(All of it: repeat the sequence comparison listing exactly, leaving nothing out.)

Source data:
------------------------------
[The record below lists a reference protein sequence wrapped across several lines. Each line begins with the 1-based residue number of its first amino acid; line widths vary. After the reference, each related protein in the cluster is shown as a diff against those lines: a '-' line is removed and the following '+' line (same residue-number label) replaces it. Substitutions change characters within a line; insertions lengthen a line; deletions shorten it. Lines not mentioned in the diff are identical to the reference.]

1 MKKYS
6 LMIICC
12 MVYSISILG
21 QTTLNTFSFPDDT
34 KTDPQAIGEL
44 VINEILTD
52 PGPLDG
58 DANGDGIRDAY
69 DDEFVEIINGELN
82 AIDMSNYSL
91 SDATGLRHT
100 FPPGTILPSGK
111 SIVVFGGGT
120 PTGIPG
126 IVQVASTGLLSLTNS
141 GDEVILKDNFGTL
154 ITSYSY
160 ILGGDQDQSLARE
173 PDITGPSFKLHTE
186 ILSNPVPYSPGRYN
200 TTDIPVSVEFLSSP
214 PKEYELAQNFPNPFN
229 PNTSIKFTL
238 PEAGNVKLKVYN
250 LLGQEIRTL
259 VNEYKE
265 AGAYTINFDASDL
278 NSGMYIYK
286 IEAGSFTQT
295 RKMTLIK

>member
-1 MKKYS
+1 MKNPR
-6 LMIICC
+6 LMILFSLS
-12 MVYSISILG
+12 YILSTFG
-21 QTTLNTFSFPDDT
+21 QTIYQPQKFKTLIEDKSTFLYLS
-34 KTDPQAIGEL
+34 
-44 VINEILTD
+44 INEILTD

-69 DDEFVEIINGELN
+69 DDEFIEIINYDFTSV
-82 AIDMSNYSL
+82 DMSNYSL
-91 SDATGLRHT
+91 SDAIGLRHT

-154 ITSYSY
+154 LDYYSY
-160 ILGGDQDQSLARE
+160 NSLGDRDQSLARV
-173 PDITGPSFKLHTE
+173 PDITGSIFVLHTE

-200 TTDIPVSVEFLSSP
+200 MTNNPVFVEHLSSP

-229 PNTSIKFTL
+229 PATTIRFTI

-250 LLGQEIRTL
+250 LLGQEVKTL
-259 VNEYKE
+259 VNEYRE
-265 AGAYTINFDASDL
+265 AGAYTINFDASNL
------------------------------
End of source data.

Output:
[The record below lists a reference protein sequence wrapped across several lines. Each line begins with the 1-based residue number of its first amino acid; line widths vary. After the reference, each related protein in the cluster is shown as a diff against those lines: a '-' line is removed and the following '+' line (same residue-number label) replaces it. Substitutions change characters within a line; insertions lengthen a line; deletions shorten it. Lines not mentioned in the diff are identical to the reference.]

1 MKKYS
6 LMIICC
12 MVYSISILG
21 QTTLNTFSFPDDT
34 KTDPQAIGEL
44 VINEILTD
52 PGPLDG
58 DANGDGIRDAY
69 DDEFVEIINGELN
82 AIDMSNYSL
91 SDATGLRHT
100 FPPGTILPSGK
111 SIVVFGGGT
120 PTGIPG
126 IVQVASTGLLSLTNS
141 GDEVILKDNFGTL
154 ITSYSY
160 ILGGDQDQSLARE
173 PDITGPSFKLHTE
186 ILSNPVPYSPGRYN
200 TTDIPVSVEFLSSP
214 PKEYELAQNFPNPFN
229 PNTSIKFTL
238 PEAGNVKLKVYN
250 LLGQEIRTL
259 VNEYKE
265 AGAYTINFDASDL
278 NSGMYIYK
286 IEAGSFTQT
295 RKMTLIK

>member
-1 MKKYS
+1 MKNPR
-6 LMIICC
+6 LMILFSLS
-12 MVYSISILG
+12 YILSTFG
-21 QTTLNTFSFPDDT
+21 QTIYQPQKFKTLIEDKSTFLYLS
-34 KTDPQAIGEL
+34 
-44 VINEILTD
+44 INEILTD

-69 DDEFVEIINGELN
+69 DDEFIEIINYDFTSV
-82 AIDMSNYSL
+82 DMSNYSL
-91 SDATGLRHT
+91 SDAIGLRHT

-154 ITSYSY
+154 LDYYSY
-160 ILGGDQDQSLARE
+160 NSLGDRDQSLARV
-173 PDITGPSFKLHTE
+173 PDITGSIFVLHTE

-200 TTDIPVSVEFLSSP
+200 MTNNPVFVEHLSSP

-229 PNTSIKFTL
+229 PATTIRFTI

-250 LLGQEIRTL
+250 LLGQEVKTL
-259 VNEYKE
+259 VNEYRE
-265 AGAYTINFDASDL
+265 AGAYTINFDASNL